Spano v. New York

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Spano v. New York
Court Supreme Court of the United States
Date decided June 1959


Spano is accused of first-degree murder. Spano was a new immigrant from Italy in the Bronx, New York. Spano was robbed by a professional boxer at a Bronx bar.

After being badly beaten by the boxer, Spano goes home, gets a handgun, and fatally shoots the boxer in front of a witness at a candy store.

Procedural History

Spano is indicted for first-degree murder 10 days after the boxer's killing. After his arrest, Spano confided in a "friend" Bruno that he had lost his control and had committed the shooting of the boxer. The friend Bruno was a police trainee who passed the information onto New York City detectives.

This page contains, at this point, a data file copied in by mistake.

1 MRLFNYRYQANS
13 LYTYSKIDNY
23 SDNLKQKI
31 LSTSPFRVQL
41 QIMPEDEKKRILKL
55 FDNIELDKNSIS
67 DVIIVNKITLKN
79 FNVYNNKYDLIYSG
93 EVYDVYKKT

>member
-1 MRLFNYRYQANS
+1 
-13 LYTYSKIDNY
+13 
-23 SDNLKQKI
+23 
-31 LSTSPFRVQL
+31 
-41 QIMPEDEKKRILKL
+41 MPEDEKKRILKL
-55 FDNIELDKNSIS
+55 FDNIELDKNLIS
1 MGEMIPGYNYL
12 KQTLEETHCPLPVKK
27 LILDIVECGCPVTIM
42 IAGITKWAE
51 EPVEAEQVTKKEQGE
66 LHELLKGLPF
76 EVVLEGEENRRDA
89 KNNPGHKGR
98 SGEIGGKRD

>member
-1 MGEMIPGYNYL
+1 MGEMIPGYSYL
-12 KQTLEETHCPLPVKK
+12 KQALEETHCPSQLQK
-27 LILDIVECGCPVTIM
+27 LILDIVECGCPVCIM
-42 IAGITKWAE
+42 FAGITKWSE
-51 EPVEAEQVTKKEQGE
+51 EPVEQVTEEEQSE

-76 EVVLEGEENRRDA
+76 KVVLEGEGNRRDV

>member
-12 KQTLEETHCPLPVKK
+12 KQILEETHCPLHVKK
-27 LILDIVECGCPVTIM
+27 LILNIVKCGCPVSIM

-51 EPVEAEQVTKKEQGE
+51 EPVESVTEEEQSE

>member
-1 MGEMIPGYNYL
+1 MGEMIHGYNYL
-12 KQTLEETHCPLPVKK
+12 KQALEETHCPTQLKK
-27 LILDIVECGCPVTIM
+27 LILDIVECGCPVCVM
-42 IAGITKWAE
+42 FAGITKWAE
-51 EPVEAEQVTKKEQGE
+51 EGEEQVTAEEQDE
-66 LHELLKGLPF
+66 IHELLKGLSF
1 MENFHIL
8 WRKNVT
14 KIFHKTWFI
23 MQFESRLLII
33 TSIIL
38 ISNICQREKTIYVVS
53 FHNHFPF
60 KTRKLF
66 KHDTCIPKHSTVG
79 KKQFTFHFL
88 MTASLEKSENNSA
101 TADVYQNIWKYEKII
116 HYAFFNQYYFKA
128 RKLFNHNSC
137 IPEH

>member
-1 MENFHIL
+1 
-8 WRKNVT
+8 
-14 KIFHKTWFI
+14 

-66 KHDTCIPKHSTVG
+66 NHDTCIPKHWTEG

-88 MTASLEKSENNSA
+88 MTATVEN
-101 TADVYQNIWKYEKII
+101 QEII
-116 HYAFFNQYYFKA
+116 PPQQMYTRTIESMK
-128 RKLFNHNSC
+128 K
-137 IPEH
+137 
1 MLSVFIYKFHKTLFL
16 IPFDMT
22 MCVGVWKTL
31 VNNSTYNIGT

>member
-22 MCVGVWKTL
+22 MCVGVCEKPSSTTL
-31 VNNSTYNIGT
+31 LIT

Spano admitted to the murder of the boxer after 8 hours of intense interrogation and transfer to a new police precinct.

Spano's confessions to the "friend" Bruno were admitted at trial, and he was sentenced to death.


Confessions should not be excluded from trials unless they are involuntary.

Spano's confessions were inadmissible.


Spano's conviction is overturned.


Earl Warren, the Chief Justice, felt it was wrong to entirely blame the murder on a new immigrant who had been badly beaten physically by the boxer and later betrayed by his so-called friend Bruno.